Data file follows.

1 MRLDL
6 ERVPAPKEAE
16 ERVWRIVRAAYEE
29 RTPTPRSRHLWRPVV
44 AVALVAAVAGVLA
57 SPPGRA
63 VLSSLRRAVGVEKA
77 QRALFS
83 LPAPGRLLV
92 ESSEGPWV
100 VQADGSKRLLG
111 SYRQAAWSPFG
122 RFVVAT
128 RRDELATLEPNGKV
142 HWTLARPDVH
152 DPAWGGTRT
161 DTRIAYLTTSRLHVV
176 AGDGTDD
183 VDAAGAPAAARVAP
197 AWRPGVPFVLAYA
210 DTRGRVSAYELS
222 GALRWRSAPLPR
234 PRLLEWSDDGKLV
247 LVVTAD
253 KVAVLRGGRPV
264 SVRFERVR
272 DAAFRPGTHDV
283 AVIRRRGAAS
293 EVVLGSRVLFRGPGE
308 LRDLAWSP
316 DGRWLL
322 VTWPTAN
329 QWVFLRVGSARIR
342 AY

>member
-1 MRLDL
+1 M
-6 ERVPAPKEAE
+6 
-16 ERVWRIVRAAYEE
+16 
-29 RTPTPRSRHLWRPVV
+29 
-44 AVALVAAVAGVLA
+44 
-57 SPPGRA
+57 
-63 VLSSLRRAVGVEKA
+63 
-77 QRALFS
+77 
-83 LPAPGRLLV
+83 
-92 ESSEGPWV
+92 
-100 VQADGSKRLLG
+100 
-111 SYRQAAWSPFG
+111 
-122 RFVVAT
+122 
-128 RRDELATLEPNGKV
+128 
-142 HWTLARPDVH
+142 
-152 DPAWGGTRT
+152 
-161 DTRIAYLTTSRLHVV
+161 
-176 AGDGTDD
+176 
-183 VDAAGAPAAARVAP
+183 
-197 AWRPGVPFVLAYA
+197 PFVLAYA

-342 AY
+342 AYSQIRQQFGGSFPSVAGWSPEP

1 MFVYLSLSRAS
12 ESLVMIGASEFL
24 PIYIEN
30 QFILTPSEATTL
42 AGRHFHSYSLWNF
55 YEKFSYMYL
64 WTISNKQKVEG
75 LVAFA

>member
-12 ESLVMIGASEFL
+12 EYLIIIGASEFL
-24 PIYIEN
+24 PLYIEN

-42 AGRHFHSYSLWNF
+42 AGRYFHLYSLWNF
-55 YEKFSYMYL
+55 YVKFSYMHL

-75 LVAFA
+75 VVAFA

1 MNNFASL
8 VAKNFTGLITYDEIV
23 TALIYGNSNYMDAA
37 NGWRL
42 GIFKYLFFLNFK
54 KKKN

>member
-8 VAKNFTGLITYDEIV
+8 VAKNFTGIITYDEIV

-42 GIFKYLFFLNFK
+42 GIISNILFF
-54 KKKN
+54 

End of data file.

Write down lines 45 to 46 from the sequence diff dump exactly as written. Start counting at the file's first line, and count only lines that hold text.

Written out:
+44 
-57 SPPGRA